I'm not experienced in physics yet (if it helps I've covered as much as acceleration, momentum and energy transfer/chemistry ionic and covalent bonding) but I've heard that the way people compare destructive force of nuclear weapons by megatonnes or kilotonnes is wrong. This does seem to make some sense because the energy will turn into a mix of gamma (?) radiation, light radiation, heat radiation and other things, but is there an accurate way to compare nuclear weapon destructive force? Say, I wanted to compare today's weapons to Little Boy.

  • 3
    $\begingroup$ What people? The people who are building nuclear weapons for a living? They have quite sophisticated ways of defining what such a weapon does. "tons of TNT equivalent" is just a crude energy measure. $\endgroup$
    – CuriousOne
    Jun 11, 2016 at 8:07
  • $\begingroup$ You might find this interesting: atomicarchive.com/Effects/effects1.shtml $\endgroup$
    – userLTK
    Jun 11, 2016 at 8:10
  • 1
    $\begingroup$ The 1980s grim book "Nuclear War: The Facts on our Survival" and its appositely stark white on black forerunner, "Nuclear War: The Facts" will tell you more than you EVER wanted to know about these matters. $\endgroup$ Jun 11, 2016 at 9:01
  • 1
    $\begingroup$ Which weapon do you want to compare? The B61 en.wikipedia.org/wiki/B61_nuclear_bomb has a variable yield. It can be "programmed" to be a fraction of Little Boy or a multiple. Even the smallest yield would give you and a million people a really bad day if it was to explode close to you. $\endgroup$
    – CuriousOne
    Jun 11, 2016 at 13:06

2 Answers 2


The so-called TNT equivalent of a nuclear weapon is an unambiguous way of quantifying how much energy is released by the nuclear weapon. There's nothing 'wrong' about it.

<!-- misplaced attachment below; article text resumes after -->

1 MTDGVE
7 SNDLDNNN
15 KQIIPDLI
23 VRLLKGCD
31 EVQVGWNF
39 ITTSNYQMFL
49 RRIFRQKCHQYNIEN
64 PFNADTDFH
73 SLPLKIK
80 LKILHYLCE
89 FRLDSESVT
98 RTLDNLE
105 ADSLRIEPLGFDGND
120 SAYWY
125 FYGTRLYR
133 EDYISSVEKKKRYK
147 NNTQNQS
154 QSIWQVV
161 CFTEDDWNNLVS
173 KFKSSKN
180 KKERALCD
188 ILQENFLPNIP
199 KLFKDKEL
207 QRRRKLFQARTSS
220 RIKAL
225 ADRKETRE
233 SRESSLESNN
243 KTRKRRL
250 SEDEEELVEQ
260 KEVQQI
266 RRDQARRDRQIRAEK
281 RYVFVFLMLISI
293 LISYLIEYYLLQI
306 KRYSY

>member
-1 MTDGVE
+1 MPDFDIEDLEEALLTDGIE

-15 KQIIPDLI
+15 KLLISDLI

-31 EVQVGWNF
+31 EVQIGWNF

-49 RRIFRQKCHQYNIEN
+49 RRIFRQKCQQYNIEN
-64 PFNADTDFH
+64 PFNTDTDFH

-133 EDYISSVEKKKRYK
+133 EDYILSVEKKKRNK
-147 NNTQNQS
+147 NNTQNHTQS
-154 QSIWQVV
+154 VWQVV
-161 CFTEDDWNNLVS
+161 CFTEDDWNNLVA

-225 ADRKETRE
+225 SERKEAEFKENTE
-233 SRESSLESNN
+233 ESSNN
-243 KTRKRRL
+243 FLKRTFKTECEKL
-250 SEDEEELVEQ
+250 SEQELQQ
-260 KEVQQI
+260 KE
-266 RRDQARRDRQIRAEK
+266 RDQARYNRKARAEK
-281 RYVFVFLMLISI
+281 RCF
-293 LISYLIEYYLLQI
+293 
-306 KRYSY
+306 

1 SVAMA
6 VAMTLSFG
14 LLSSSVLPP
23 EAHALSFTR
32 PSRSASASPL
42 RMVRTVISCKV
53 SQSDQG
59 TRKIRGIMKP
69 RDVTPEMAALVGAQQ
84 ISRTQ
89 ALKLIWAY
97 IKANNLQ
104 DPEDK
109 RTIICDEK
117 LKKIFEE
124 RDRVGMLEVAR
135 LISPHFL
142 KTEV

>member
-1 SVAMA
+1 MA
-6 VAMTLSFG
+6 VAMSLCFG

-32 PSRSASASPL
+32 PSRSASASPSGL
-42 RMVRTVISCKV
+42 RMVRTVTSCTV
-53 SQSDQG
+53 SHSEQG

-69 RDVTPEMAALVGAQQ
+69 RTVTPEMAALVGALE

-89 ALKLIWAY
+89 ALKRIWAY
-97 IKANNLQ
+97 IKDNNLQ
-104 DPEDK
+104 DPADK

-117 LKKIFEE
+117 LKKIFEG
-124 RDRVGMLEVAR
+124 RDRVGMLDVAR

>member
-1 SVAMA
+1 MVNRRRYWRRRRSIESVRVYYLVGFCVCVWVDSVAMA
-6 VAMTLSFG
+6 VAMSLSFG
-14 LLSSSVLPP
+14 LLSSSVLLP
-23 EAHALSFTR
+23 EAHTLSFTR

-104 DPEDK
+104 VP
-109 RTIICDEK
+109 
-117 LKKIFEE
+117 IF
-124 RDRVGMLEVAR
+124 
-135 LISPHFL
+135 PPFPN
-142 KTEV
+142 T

The only caveat is that the damage caused by, say, Little Boy versus 15 kilotons of TNT would not be identical despite having an equivalent yield (for various practical reasons).

Generally, 10-20% of nuclear yield is emitted in the form of ionizing or residual radiation, unlike conventional weapons. Related: effects of nuclear explosions.

  • $\begingroup$ okay, thank you. i think what i mustve read was refering to the destructive power of the nuclear weapons. this has cleared it up in my head a little. thanks! $\endgroup$
    – user120774
    Jun 11, 2016 at 8:08
  • 1
    $\begingroup$ Also, spreading out a bunch of small bombs in a carpet will do more damage to the city than one big bomb. $\endgroup$
    – JDługosz
    Jun 11, 2016 at 17:46
  • $\begingroup$ @JDługosz Not necessarily - if the bombs are small enough, they will do no damage at all! $\endgroup$
    – MikeB
    Aug 8, 2023 at 11:54

Since no nuclear bomb has been used since since Nagasaki we can and indeed do only infer "applications" if you are talking about dropping a nuclear weapon on a human population. These estimates based upon the criteria you have given appear very effective as no theronuclear weapon has been detonated on a population center since Nagasaki, Japan in 1945.

I would read up on Edward Teller and his work on the Hydrogen Bomb and its controversies which were legion since a hydrogen bomb is an order of magnitude more destructive than the two atomic bombs dropped in World War 2 on Japan.

  • 17
    $\begingroup$ Downvoted because nuclear bombs have been used many times since Nagasaki. The US, for example, conducted 23 tests of nuclear weapons at Bikini Atoll alone, and almost 1000 in Nevada. $\endgroup$ Jun 11, 2016 at 10:47
  • 4
    $\begingroup$ @DavidHammen I think the user is talking about population centers $\endgroup$
    – anna v
    Jun 11, 2016 at 11:17
  • 4
    $\begingroup$ @Jelly -- What exactly do you mean by "used"? They most certainly have been "used" in the sense that they were detonated and the effects of those detonations were very carefully measured. Those detonations were much larger than the small nuclear weapons used at Hiroshima and Nagasaki. Just because they were only used in wartime twice does not mean they have not been used since then. $\endgroup$ Jun 11, 2016 at 14:51
  • 2
    $\begingroup$ The bomb detonated at Nagasaki was a plutonium fission bomb, not a thermonuclear weapon. $\endgroup$ Jun 11, 2016 at 15:08
  • 5
    $\begingroup$ You're wrong. Fission bombs are nuclear weapons. Thermonuclear weapons are fusion bombs, aka hydrogen bombs. $\endgroup$ Jun 11, 2016 at 16:15

Your Answer

By clicking “Post Your Answer”, you agree to our terms of service and acknowledge you have read our privacy policy.